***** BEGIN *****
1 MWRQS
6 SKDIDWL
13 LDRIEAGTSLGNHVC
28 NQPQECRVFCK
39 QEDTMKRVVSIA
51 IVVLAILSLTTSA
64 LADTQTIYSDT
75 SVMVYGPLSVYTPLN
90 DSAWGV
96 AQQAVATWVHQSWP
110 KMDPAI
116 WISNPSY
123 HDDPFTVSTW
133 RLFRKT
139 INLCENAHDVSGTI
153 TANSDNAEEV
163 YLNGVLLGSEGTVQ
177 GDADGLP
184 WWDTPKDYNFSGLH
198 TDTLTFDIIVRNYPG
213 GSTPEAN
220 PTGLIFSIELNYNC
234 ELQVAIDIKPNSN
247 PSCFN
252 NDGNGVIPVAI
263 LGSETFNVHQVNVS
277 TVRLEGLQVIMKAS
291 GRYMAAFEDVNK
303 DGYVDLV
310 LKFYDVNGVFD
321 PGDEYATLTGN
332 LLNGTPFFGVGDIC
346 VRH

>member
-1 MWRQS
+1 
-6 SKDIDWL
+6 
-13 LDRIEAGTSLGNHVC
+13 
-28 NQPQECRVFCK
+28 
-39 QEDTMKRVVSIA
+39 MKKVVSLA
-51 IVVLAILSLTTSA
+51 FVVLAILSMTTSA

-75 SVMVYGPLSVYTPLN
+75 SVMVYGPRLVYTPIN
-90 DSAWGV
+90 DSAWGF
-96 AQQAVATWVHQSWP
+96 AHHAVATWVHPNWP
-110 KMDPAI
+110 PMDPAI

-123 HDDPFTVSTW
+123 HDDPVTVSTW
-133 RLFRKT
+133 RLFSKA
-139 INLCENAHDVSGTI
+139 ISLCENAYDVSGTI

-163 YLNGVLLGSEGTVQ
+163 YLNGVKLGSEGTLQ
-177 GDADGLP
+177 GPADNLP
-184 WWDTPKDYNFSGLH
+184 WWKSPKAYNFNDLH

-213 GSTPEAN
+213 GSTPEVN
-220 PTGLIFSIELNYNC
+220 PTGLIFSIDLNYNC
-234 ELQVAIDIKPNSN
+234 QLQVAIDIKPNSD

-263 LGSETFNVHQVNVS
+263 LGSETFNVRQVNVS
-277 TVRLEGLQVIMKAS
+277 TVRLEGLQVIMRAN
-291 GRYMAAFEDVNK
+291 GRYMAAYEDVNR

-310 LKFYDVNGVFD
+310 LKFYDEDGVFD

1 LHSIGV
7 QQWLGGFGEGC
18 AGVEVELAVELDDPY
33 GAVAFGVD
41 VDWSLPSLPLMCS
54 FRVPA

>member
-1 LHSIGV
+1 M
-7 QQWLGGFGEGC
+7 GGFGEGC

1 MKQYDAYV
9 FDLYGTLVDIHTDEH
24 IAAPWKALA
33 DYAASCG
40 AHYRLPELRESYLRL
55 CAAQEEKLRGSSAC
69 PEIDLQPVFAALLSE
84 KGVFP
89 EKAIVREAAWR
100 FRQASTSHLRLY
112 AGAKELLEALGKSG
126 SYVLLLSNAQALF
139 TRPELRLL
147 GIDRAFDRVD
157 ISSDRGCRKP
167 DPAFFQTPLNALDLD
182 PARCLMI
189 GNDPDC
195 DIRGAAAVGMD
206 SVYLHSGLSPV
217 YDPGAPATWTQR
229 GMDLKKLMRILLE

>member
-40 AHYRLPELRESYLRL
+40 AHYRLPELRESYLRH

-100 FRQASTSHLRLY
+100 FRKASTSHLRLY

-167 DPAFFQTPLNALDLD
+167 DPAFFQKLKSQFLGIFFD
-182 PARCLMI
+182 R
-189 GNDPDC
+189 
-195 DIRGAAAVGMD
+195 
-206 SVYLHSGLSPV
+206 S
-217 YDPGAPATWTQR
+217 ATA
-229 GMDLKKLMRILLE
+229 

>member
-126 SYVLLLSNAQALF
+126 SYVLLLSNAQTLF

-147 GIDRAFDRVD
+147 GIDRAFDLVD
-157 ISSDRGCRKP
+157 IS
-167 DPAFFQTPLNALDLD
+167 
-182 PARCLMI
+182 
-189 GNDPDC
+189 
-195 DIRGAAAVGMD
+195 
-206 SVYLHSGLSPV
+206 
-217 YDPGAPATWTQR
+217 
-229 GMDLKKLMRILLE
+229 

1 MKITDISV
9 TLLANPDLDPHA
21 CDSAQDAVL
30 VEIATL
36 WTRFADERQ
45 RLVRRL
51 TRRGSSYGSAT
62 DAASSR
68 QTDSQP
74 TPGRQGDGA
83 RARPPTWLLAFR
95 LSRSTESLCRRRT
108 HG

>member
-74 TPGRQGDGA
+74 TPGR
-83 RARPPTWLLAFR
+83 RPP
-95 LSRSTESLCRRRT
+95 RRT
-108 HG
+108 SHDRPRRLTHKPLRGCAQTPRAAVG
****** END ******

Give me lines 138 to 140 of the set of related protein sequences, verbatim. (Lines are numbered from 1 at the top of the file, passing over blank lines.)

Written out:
-157 ISSDRGCRKP
+157 IS
-167 DPAFFQTPLNALDLD